According to BrokerCheck records kept by The Financial Industry Regulatory Authority (FINRA) former advisor John Schmidt (Schmidt), formerly associated with Wells Fargo Advisors Financial Network, LLC (Wells Fargo) in Dayton, Ohio has been accused by the Securities and Exchange Commission (SEC) of misappropriating over $1.16 million from at least seven clients.
In September 2018 the SEC filed a complaint alleging that for the past 35 years Schmidt has been a registered representative in the brokerage industry. The SEC found that from at least 2003 through 2017, Schmidt betrayed his customers’ trust by perpetrating a classic fraudulent scheme, acting without customer authorization, and repeatedly selling securities belonging to some of his brokerage customers and secretly transferring the sale proceeds to cover shortfalls in the accounts of other customers. The SEC alleged that Schmidt misappropriated over $1.16 million from accounts belonging to seven customers and transferred that cash to at least ten other customers whose accounts were experiencing shortfalls. In addition, the commission found that rather than tell those customers the truth about their dwindling funds, Schmidt sent them fake account statements and falsely assured the customers that their investment returns could fund their withdrawals without jeopardizing their principal. Most of Schmidt’s customers were elderly retirees with little to no financial expertise and several of Schmidt’s victims were suffering from Alzheimer’s disease or other forms of dementia. The SEC claimed that at least five of Schmidt’s victims passed away during the course of his fraud. Further, Schmidt’s allegedly profited from the scheme and received over $230,000 in commissions from customers who were either the source of, or recipient of, misappropriated funds.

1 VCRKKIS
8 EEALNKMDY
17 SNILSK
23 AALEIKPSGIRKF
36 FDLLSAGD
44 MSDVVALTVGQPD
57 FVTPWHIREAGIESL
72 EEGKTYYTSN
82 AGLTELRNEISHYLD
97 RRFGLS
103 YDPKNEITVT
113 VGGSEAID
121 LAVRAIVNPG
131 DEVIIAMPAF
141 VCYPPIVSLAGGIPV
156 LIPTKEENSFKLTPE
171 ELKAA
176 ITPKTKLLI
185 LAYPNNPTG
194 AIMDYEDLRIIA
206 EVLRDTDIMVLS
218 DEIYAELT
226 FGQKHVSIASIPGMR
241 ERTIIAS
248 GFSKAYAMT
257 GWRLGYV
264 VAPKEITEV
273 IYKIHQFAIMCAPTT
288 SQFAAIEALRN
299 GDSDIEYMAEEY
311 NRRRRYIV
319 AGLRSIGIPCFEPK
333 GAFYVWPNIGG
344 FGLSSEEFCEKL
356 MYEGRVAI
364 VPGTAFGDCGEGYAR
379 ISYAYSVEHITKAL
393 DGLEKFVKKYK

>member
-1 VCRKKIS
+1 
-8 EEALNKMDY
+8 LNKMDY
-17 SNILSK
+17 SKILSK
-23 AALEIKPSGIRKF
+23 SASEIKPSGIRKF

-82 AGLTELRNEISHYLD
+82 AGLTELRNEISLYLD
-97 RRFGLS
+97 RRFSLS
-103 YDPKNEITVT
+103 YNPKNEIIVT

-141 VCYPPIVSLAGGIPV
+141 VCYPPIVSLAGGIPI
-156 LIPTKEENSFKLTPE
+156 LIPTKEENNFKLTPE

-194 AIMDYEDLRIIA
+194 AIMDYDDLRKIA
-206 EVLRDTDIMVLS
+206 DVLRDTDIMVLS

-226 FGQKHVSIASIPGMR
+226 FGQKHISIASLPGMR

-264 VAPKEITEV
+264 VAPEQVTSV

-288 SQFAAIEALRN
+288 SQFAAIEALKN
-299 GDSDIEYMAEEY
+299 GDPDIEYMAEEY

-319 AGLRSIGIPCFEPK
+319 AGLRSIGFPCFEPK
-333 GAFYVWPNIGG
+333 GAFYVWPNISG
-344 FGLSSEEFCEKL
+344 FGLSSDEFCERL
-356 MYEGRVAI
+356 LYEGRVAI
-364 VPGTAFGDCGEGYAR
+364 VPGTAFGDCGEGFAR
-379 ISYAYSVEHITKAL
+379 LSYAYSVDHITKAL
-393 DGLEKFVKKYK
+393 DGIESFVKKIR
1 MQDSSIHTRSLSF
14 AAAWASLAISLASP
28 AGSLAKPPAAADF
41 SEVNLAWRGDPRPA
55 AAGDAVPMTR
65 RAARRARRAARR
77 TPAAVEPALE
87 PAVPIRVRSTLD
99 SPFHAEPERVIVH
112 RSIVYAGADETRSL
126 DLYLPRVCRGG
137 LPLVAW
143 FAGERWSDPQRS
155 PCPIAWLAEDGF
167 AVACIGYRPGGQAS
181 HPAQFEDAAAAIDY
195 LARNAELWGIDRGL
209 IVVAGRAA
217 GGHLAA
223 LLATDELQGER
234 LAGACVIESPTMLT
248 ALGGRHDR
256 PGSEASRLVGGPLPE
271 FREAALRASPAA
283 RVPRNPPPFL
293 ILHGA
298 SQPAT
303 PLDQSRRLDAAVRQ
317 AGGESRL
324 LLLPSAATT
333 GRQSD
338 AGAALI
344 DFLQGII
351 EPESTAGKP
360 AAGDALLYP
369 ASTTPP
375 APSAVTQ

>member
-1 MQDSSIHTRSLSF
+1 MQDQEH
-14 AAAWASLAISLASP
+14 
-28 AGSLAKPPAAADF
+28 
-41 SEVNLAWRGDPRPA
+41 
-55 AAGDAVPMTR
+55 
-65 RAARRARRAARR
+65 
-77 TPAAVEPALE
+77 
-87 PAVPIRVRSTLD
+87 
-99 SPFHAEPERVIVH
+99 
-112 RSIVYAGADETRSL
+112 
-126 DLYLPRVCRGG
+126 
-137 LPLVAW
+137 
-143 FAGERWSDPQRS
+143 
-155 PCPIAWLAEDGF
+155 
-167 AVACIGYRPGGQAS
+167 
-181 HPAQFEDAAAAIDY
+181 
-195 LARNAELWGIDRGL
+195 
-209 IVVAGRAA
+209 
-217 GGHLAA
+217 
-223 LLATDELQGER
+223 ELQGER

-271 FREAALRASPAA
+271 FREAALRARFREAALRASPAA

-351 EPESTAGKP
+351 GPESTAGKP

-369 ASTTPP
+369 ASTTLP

Federal securities laws and the FINRA rules require firms to monitor and supervise its employees in order to detect and prevent brokers from engaging in fraud and misappropriation schemes. In order to properly supervise their brokers each firm is required to have procedures in order to monitor the activities of each advisor’s activities and interaction with the public. Supervisory failures allow brokers to engage in unsupervised misconduct that can include all manner improper conduct including recommending fraudulent investments.
Schmidt entered the securities industry in 1980. From December 2006 until November 2017 Schmidt was registered with Wells Fargo out of the firm’s Dayton, Ohio office location.
Investors who have suffered losses are encouraged to contact us at (800) 810-4262 for consultation. Investors may be able recover their losses through securities arbitration. The attorneys at Gana Weinstein LLP are experienced in representing investors in cases of selling away and brokerage firms failure to supervise their representatives. Our consultations are free of charge and the firm is only compensated if you recover.